In My Kotuku of the South Seas, Helen Henry recounts six decades spanning her childhood in New Zealand through her marriage and subsequent family life in the Cook Islands. Her memoir, characterized by a lively, engaging tone, is presented as a series of vignettes interspersed with background narrative.
Henry was adopted in 1940 and raised in Otahuhu, South Auckland. After Henry’s father died, she went to work part time in a small store to help support her family. That same year, she met her future husband, Hugh Henry, at a school production of The Mikado. Hugh was a Pacific Islander Maori and the son of the Cook Islands’ first prime minister, Sir Albert Henry. Undaunted by the 1960s’ stigma regarding mixed marriages, Helen, a Caucasian, married Hugh and eventually moved with him and their four sons to be near his family in the islands.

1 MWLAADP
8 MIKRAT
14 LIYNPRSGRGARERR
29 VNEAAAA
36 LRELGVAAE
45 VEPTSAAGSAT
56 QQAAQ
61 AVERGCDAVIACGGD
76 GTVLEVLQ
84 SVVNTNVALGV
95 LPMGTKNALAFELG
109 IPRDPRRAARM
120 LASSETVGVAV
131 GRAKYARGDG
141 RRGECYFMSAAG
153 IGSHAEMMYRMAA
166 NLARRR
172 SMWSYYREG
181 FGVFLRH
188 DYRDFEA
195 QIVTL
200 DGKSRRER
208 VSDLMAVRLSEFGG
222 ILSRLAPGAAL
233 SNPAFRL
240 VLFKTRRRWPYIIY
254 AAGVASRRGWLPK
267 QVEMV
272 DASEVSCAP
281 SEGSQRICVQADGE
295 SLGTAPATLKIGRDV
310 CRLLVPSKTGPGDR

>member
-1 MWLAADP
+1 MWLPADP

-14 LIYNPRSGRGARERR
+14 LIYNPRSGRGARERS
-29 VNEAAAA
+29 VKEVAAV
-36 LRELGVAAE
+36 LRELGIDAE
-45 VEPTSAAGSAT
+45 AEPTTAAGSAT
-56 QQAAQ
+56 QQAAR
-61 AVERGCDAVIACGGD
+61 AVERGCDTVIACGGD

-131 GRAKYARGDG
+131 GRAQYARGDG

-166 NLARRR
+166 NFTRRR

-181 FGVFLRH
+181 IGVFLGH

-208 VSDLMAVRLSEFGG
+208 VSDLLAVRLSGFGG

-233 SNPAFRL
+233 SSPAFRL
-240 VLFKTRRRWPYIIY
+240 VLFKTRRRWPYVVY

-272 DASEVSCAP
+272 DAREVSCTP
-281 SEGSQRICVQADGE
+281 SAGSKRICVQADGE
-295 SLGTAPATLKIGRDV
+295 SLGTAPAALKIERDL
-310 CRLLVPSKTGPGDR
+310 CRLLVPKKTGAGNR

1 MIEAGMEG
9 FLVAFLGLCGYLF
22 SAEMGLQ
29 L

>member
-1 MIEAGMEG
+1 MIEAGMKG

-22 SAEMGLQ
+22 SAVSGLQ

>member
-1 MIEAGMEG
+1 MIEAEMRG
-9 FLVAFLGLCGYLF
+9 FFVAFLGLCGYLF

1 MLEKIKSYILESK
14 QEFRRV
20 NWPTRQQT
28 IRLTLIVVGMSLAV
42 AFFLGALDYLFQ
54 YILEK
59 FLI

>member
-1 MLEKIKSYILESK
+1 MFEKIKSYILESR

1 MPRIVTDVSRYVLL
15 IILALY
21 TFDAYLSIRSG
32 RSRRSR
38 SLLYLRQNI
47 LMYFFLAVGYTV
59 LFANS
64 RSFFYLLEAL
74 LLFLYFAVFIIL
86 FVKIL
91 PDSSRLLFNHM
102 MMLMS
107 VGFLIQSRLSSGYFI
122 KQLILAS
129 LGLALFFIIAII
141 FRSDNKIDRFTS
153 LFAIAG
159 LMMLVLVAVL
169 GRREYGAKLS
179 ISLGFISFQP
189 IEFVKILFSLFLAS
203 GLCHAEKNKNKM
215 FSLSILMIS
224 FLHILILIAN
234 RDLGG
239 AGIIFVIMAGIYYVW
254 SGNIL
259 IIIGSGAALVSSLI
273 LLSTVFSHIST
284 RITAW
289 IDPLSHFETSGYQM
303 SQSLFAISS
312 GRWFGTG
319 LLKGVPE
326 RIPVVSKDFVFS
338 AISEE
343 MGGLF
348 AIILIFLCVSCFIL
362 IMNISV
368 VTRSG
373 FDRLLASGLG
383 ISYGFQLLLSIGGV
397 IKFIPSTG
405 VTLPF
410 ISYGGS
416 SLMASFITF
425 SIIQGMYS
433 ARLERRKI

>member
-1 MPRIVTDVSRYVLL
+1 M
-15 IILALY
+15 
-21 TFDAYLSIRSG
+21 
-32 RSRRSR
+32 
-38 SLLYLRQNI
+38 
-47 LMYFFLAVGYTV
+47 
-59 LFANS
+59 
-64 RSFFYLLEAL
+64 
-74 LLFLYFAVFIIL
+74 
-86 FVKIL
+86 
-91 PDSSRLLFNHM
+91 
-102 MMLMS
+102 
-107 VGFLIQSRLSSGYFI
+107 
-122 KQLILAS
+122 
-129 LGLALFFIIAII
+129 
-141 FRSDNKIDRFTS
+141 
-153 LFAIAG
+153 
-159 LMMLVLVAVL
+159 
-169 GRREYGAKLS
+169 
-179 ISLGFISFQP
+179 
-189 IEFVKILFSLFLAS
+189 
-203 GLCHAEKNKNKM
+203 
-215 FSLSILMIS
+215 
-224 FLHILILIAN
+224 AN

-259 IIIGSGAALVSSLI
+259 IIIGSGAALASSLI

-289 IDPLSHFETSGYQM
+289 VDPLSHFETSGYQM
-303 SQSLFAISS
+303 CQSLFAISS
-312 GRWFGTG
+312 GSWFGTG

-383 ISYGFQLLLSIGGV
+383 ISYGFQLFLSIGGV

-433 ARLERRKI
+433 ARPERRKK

Henry paints a vivid picture of the memorable events in her life. In one vignette we see her and her family struggling against the effects of a cyclone. “A rogue wave poured in through the back bedroom window, catapulting Michael out of bed and into the sun porch. The water then rushed out through a broken door, taking with it his bed, Mum’s suitcase, and my sewing cabinet.” Because of Henry’s relationship to the prime minister, we are also treated to an insider’s look at the islands’ contentious politics. The kotuku of the title is a white heron, which visits her at important times in her life, and Henry forms an almost mystical connection with it.
Henry’s memoir is written in an energetic, straightforward and somewhat non-reflective manner. It suffers occasionally from abrupt topic transitions and tense agreement problems. These difficulties, however, are not enough to mar its engaging story of a life well lived. Henry’s memoir should be of interest to those who like reading about family life and tribulations in unusual settings.
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